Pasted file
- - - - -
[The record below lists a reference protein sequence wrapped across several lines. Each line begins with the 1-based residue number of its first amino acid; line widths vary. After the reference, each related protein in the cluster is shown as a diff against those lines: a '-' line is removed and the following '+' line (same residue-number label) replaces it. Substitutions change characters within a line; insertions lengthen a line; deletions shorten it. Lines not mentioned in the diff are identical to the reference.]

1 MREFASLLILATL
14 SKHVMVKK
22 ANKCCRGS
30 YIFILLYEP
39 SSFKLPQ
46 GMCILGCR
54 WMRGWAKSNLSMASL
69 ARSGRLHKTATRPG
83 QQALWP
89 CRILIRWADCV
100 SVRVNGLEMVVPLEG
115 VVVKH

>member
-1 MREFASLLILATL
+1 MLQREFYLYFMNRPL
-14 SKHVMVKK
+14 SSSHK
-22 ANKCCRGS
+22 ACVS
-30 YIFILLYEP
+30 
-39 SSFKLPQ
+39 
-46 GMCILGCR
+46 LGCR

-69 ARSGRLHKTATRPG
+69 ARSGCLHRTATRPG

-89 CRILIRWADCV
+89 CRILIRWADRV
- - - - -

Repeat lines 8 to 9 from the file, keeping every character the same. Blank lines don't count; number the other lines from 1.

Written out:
54 WMRGWAKSNLSMASL
69 ARSGRLHKTATRPG